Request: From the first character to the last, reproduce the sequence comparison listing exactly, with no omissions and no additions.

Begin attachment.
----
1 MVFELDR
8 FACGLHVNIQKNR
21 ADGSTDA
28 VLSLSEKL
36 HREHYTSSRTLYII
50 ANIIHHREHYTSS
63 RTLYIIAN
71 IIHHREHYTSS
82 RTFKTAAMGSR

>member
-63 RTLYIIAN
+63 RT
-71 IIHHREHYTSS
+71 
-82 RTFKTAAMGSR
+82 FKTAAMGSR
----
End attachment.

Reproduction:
1 MVFELDR
8 FACGLHVNIQKNR
21 ADGSTDA
28 VLSLSEKL
36 HREHYTSSRTLYII
50 ANIIHHREHYTSS
63 RTLYIIAN
71 IIHHREHYTSS
82 RTFKTAAMGSR

>member
-63 RTLYIIAN
+63 RT
-71 IIHHREHYTSS
+71 
-82 RTFKTAAMGSR
+82 FKTAAMGSR